No Reply From Folkemer

August 2, 2008

Dr. Paul Folkemer calls himself the "child advocate at Channel One News."


From Jim Metrock:

It’s August 2 and Channel One is still advertising a prescription drug on its web site. (It appears the BenzaClin ads are gone, but the Differin ads are still there.) Obligation joined with the Campaign for a Commercial-Free Childhood to bring attention to these reckless ads.

I have decided to post my emails to Dr. Paul Folkemer of Channel One News. Dr. Folkemer used to be an educator before he became involved with teen and tween marketing. He presently is the Chairman of the Board at MADD (Mothers Against Drunk Driving). From early on, Channel One wanted to be close to MADD so that MADD’s good reputation would help cover Channel One’s questionable reputation. Channel One uses MADD as a public relations tool. With Channel One, everything is about image.


Subject: Prescription drug ads running on
Date: July 20, 2008 6:52:17 PM CDT

Dear Dr. Folkemer:

Your company has always said you would refrain from advertising prescription drugs to students.

"2) Products and/or Services that Will Not Be Considered for COCC Programming
I. Prescription drugs"
from your Terms and Conditions of Network Participation.

Today on your site you are very prominently advertising not one, but two different prescription acne medicines (BenzaClin clindamycin1%- benzoyl peroxide 5% gel and Differin adapalene 0.3% gel).

This wasn’t a mistake on your part since it appears these ads have been running for weeks, maybe more.

I wanted to give Channel One an opportunity to immediately remove these and any other prescription drug advertising before I wrote about it and forwarded it on to the appropriate organizations.

These drug ads are being seen by young people under the age of 12. Maybe Andrew Knopf, your sales manager from the WWE, doesn’t know better, but you do.

Is the "new" Channel One under Alloy making a distinction between ads on the classroom show and ads on the web site? Are these prescription ads running because your company believes the ad restrictions in your Terms and Conditions now only apply to the TV show? I, and more importantly, the public need to know that if that is the case.

You know you will ultimately be made to take down these dangerous ads so why not remove them immediately?

Your list of prohibited products or services that cannot be advertised is laughable to begin with. (No firearm ads! no gambling ads! no X-rated movie ads!) Mr. Chairman of MADD, why do you have to list "beer, wine, and distilled spirits" as things Channel One PROMISES it won’t consider advertising to students? Can’t that go unsaid? Well, maybe not if now you have given the green light to prescription drug ads.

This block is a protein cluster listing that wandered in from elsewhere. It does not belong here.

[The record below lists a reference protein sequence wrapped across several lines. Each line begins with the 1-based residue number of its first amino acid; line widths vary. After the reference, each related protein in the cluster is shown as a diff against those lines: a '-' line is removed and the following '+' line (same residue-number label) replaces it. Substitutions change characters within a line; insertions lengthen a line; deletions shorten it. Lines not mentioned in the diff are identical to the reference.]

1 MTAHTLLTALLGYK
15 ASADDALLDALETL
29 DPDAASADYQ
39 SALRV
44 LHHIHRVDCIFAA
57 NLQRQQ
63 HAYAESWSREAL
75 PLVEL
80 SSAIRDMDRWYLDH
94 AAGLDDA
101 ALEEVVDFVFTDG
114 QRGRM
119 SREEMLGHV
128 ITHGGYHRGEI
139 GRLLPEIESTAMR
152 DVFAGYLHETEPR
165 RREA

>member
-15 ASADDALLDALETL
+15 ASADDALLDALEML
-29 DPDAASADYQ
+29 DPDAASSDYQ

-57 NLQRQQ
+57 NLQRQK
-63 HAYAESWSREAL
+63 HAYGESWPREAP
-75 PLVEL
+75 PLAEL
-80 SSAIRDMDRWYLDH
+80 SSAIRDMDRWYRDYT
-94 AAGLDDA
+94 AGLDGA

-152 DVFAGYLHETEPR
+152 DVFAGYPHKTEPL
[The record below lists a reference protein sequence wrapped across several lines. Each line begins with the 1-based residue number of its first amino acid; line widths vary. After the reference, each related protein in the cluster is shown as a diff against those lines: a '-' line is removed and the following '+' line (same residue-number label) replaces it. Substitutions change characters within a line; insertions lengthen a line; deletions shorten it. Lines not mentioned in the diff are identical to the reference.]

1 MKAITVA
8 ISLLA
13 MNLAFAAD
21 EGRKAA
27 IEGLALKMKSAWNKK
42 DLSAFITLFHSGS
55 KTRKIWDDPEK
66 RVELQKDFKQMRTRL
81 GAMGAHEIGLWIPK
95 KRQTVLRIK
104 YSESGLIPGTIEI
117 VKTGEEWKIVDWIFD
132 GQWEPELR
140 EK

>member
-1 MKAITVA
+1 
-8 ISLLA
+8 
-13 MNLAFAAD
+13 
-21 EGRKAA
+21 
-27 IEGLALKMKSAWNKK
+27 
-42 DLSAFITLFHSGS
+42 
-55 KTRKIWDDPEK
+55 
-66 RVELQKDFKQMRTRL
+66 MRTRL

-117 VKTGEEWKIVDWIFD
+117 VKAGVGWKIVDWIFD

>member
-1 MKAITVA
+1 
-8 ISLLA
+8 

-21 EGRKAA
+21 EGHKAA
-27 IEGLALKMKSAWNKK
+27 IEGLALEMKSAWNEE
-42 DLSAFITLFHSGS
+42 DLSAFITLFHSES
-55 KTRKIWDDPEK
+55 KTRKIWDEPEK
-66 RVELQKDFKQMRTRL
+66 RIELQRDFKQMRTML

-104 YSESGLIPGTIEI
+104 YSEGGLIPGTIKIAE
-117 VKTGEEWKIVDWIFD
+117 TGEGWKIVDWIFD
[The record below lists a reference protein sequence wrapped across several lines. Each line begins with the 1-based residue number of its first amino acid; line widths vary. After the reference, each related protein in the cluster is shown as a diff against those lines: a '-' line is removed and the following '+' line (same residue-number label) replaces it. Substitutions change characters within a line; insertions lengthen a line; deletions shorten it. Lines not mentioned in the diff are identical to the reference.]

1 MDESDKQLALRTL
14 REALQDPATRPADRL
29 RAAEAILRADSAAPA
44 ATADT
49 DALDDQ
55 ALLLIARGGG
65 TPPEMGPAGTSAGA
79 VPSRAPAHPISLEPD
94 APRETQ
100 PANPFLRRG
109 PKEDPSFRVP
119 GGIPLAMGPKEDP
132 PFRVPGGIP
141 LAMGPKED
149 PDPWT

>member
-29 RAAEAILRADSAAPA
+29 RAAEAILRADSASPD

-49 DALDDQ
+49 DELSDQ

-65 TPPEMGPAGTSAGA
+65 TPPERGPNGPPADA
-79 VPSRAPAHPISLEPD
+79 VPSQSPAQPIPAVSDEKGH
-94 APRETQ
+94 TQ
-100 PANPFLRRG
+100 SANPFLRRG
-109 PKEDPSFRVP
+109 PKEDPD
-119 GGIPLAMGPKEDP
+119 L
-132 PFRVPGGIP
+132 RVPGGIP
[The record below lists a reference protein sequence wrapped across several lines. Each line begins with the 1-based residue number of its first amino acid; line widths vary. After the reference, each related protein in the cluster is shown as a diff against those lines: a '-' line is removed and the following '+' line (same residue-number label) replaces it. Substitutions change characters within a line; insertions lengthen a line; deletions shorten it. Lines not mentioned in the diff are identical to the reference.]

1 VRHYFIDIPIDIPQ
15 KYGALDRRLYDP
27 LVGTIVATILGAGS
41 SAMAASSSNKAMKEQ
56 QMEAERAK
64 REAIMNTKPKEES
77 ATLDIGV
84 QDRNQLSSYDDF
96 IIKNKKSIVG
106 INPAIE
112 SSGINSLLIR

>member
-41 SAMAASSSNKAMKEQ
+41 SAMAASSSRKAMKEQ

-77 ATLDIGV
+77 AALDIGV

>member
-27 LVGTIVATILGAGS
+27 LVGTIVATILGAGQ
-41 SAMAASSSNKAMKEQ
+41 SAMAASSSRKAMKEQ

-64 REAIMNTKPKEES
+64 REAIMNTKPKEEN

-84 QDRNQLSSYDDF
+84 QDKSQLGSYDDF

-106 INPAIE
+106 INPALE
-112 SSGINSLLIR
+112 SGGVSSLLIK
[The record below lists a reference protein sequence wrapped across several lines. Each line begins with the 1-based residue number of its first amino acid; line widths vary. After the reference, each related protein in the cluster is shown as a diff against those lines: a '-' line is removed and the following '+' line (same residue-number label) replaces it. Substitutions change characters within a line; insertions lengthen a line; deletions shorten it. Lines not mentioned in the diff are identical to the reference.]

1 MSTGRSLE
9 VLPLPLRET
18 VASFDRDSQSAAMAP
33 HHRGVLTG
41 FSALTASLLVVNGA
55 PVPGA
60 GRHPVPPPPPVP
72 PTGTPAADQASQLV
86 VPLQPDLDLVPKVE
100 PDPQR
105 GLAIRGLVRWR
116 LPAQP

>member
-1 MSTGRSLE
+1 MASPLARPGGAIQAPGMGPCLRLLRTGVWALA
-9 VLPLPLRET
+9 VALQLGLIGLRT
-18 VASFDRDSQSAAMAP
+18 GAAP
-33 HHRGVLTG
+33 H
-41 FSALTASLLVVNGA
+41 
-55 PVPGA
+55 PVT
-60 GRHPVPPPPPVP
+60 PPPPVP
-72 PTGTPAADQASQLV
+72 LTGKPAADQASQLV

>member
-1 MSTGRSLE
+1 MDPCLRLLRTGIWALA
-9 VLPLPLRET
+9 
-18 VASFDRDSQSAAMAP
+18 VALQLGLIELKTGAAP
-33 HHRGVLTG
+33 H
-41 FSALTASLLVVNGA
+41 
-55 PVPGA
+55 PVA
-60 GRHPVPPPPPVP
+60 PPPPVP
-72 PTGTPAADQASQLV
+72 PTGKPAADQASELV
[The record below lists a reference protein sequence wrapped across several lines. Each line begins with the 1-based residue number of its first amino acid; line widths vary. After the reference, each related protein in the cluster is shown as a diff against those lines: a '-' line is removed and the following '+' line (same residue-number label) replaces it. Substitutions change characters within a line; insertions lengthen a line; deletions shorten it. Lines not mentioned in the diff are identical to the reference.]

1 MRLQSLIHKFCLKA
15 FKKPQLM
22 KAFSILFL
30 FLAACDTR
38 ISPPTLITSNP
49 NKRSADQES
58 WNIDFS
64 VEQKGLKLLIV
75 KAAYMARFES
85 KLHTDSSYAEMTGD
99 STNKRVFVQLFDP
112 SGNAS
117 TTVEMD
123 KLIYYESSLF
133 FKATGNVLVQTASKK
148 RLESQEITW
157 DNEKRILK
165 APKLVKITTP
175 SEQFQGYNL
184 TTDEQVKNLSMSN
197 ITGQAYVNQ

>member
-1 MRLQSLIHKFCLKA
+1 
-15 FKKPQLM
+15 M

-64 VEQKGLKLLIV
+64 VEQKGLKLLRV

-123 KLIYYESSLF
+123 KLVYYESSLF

If you can clarify Channel One’s position on advertising prescription drugs, I would appreciate hearing back from you sometime tomorrow.

Jim Metrock

Above: Channel One’s ad for BenzaClin


Above: The teaser ad for Differin. Both ads on your site take young people immediately to the drug company’s web site. There is no warning that a young person is about to leave Channel One’s site.


Dr. Folkemer did not respond to the first email. That’s standard practice for him and other Alloy/Channel One executives. I thought that even if he didn’t respond that he would demand that his bosses remove the ads. When they remained, I sent him this email. Plan B involved filing a complaint with CARU an ad industry organization that has guidelines for what should be advertised to young people under 12.

Folkemer in his previous stint at Channel One 1998-2002 approved ads for movies that normalized alcohol and drug use among teens and preteens. ( a, b, c, d, e ) Only in America can he now be Chairman of MADD.

Subject: Disappointed in you.
Date: July 21, 2008 3:05:58 PM CDT

Dr. Folkemer

I’m disappointed in you. More than usual.
You still have the prescription drug ads up today.
I thought I could shame you into doing the right thing. That was Plan A.
I’ll go to Plan B. I will force you and your fellow employees to take these ads down.

Separately, since you are the Chairman of MADD, you might use whatever influence you have with Diamond and Johnson to remove the glorification of underage drinking from their Alloy books and Alloy TV shows.
If you haven’t spoken up, you should. You have seen Gossip Girl and you probably have read some of the books Alloy markets to teens and children. It makes you sick doesn’t it? It does me. These TV shows and books influence kids. When a media company like yours features so many underage characters who drink heavily with little or no consequence it hurts kids. It can kill young people. Alloy makes underage drinking fashionable. Part of your salary each month comes from these underage-drinking books and TV shows. As long as you are working there you should try with all your might to make Alloy a more responsible company.

Jim Metrock